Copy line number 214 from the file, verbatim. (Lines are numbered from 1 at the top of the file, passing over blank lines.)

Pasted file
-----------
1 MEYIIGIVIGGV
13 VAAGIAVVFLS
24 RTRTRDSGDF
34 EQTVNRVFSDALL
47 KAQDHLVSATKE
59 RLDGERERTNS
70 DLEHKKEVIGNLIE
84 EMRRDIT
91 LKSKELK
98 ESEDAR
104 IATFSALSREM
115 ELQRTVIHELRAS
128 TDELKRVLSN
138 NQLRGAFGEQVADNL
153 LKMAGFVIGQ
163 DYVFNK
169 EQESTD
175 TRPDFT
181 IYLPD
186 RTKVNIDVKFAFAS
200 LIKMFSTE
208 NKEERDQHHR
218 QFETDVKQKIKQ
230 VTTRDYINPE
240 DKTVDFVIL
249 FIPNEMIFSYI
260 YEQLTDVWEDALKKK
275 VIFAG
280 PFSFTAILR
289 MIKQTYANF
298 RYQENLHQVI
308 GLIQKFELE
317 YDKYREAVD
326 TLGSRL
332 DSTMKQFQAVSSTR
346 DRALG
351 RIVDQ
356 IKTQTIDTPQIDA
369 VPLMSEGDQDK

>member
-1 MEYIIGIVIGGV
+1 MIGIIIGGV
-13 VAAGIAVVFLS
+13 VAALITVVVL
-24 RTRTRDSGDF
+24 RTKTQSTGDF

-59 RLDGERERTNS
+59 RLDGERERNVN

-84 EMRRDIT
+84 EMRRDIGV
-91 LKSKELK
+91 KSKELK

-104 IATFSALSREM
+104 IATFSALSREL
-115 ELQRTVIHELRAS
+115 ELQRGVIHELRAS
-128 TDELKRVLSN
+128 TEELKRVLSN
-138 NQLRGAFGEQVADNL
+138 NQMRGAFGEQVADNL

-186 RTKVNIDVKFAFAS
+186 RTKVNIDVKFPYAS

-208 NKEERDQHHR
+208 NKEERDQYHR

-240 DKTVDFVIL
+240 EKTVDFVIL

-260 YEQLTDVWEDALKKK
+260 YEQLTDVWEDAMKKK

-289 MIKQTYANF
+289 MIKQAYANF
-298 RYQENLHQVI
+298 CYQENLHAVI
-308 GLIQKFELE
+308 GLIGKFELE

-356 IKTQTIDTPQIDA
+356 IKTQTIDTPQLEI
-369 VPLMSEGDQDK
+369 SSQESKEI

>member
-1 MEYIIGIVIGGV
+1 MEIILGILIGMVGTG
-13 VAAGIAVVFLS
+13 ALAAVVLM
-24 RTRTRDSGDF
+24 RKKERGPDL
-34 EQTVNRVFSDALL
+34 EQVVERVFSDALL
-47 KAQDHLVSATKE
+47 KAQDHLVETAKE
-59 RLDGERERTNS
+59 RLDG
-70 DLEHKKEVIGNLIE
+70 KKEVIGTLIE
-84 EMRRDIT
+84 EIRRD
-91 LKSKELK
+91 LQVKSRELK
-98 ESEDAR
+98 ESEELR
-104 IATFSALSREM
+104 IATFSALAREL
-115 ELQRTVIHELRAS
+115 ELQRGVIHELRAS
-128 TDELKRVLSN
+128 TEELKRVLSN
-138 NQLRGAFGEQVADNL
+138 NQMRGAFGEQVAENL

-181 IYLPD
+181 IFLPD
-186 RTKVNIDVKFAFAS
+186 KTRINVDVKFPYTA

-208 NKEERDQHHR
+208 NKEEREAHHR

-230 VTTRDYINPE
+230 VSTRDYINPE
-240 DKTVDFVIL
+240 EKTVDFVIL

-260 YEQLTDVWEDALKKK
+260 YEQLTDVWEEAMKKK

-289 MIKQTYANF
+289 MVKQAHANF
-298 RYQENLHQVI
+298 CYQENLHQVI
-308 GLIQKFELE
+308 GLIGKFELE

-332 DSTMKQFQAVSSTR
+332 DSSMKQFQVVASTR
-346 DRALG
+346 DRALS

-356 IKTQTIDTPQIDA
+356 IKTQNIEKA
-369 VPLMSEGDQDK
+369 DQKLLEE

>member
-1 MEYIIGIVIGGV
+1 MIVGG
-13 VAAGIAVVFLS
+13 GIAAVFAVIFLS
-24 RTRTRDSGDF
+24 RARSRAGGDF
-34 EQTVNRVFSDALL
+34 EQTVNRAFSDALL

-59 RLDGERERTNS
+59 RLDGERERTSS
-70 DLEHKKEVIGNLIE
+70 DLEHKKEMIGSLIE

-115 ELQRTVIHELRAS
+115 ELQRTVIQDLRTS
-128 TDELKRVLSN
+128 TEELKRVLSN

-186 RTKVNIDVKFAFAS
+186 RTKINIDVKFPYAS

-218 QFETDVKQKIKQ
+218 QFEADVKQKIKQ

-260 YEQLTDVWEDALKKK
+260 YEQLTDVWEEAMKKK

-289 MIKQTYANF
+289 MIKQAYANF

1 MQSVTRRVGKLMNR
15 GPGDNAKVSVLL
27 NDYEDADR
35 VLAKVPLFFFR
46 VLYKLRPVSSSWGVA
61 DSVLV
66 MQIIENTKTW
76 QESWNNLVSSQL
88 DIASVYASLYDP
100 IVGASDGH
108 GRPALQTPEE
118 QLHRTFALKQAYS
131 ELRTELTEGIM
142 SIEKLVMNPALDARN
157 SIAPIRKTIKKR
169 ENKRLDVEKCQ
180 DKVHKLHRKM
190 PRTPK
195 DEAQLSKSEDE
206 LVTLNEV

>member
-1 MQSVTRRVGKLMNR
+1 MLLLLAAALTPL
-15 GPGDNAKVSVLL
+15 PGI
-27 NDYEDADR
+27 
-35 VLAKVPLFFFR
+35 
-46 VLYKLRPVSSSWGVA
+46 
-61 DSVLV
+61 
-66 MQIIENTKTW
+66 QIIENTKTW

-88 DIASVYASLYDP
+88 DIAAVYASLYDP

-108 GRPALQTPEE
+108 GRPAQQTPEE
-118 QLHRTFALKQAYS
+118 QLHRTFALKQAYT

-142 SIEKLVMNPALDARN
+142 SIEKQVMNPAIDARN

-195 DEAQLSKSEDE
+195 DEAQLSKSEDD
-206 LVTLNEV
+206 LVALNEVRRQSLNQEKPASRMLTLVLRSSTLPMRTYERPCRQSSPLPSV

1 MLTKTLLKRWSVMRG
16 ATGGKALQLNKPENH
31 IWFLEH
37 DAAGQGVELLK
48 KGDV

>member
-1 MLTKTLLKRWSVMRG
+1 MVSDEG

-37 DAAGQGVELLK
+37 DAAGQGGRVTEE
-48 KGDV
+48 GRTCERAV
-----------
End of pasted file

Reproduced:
-37 DAAGQGVELLK